Markets could be established that might address these problems, but they would require unprecedented international co-operation for a regulatory framework that could in no sense be called “free”.

The record of the “free market” on environmental issues is not a happy one. Whether it is CFC’s, lead in petrol, factory chimney emissions or any of a host of environmental problems that have faced us before, what has saved us has not been “the market”, but the pressure of unpopular activists leading to regulatory change. I see no reason to suppose that the present situation will prove to be any different.

{ 6 comments… read them below or add one }


Joshua Claybourn 04.01.05 at 3:43 am

My reading of what’s there is anything but that.

Your reading, then, is drastically different from all other scientists and experts who’ve read it. You can disagree with markets but you’re also disagreeing with the report.


Mike 04.01.05 at 4:33 pm

I don’t think you do disagree with me Richard; I certainly don’t disagree with you. My point that we’re not making rational solutions I can quite happily equate with your notion that we’re not doing enough; the fact that we’re not doing enough means that rational decisions made by the right people aren’t being made.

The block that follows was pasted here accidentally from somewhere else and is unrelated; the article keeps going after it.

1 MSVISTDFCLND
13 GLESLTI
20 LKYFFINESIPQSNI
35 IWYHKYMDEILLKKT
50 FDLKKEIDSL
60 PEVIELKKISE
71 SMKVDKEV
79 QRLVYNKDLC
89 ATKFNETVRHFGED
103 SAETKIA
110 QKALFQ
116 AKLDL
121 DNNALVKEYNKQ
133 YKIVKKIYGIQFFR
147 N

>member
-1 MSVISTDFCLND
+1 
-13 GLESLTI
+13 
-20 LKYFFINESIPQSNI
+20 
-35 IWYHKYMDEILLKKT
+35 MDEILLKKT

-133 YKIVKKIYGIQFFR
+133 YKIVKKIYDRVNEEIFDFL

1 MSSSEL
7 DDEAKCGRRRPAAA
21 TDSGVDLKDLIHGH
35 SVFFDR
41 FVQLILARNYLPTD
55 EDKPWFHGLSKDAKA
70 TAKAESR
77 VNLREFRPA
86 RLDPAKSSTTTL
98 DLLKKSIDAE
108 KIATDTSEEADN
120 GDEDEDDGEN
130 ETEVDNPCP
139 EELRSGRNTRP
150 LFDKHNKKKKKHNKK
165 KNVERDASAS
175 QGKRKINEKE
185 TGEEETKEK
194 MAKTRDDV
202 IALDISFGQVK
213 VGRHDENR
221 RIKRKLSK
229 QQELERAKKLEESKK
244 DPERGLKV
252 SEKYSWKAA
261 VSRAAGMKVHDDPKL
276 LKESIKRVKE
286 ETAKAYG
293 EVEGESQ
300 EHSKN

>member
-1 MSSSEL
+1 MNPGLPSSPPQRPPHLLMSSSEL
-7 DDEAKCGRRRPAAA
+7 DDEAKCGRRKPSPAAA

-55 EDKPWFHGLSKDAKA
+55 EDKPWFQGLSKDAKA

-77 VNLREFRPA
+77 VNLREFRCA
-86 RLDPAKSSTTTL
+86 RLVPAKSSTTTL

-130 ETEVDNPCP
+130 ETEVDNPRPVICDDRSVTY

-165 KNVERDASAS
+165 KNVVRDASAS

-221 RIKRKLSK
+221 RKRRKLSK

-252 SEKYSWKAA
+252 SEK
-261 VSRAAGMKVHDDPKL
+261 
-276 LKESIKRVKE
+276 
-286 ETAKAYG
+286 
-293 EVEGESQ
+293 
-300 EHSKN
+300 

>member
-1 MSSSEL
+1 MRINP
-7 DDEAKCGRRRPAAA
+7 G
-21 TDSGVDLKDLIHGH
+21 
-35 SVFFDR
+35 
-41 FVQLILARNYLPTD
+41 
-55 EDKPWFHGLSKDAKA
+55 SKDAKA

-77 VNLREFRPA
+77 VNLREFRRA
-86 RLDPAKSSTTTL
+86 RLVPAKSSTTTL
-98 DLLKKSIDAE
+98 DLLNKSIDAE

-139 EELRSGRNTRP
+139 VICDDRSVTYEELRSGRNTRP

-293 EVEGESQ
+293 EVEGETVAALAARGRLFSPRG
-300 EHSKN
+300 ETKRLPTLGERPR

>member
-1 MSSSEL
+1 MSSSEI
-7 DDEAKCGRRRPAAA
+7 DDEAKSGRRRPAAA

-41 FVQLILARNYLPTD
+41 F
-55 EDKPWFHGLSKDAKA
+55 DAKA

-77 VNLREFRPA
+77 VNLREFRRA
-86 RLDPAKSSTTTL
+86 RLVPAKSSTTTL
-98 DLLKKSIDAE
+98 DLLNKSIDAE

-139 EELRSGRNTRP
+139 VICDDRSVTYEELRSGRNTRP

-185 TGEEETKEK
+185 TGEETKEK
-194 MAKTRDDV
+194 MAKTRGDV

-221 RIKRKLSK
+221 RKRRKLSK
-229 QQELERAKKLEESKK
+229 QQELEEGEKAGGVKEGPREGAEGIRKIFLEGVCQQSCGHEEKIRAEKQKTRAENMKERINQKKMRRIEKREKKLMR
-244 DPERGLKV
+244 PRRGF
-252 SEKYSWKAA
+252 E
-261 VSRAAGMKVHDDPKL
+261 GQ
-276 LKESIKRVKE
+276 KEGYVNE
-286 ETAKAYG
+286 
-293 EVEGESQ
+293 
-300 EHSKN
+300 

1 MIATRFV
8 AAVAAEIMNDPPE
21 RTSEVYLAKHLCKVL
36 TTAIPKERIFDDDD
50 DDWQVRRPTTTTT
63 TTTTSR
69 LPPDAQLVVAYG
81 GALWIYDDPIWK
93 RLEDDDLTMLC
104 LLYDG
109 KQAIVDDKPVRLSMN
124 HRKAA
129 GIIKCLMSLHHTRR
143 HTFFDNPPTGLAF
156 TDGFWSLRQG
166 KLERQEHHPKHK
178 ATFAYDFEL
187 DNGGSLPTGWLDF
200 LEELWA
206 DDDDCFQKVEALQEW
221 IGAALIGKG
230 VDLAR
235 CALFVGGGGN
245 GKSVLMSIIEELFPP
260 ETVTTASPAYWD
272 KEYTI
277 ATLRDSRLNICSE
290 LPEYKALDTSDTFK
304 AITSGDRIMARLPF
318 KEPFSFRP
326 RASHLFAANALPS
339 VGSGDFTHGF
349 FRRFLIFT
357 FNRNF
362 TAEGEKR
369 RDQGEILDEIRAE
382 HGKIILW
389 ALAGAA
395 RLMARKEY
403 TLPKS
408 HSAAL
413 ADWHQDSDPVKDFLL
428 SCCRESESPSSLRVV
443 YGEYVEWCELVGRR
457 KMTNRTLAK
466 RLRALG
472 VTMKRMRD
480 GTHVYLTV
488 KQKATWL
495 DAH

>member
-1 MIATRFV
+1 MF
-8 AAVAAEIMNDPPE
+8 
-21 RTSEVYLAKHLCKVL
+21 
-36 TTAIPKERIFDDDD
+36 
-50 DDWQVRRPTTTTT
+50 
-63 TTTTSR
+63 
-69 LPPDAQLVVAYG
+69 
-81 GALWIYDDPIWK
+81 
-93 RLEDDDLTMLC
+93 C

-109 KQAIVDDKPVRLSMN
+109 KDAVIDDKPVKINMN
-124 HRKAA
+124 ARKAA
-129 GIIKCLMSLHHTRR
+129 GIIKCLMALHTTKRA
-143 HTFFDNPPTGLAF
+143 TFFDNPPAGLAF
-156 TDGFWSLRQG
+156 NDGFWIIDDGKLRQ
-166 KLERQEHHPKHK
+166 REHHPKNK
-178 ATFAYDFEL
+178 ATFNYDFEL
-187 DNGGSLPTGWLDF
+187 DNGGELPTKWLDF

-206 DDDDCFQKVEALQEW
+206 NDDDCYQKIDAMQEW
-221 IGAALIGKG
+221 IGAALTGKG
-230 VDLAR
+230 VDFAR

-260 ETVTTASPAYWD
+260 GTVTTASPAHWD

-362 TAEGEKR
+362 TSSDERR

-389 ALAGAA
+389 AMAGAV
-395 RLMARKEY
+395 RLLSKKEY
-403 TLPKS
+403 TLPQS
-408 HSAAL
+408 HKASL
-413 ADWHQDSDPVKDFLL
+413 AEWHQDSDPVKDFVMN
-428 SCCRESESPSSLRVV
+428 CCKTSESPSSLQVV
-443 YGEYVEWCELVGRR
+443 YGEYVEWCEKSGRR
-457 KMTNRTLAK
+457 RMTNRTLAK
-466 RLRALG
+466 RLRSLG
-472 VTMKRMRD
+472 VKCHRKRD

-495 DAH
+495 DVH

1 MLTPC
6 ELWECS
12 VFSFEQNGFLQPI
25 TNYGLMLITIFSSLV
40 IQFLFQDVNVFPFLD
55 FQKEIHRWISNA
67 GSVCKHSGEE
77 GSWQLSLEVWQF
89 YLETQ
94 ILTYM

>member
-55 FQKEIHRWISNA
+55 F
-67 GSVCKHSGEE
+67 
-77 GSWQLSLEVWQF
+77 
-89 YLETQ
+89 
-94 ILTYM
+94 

I fully agree that present trends are unsustainable, but my point about industrial growth is still very relevant. the only way we’re going to solve problems of unsustainability is to reach a position where we are able to design and implement technologies that are efficient, safe etc. This can only be done in an affluent, industrial society. It’s impossible to think that developing nations can actually invest in sustainable technologies while at the same time pulling themselves out of poverty. there are many indications that would suggest that initial industrialisation and market-led growth, in the interim period, would in fact be more beneficial to the environment than sustained poverty in the developing world. Remember, the major threats are soon to come from China, India, Brazil; what we must do with our data is reach a compromise as to how these nations can efficiently develop so that poverty is reduced, but without causing too high a degree of irreversible harm.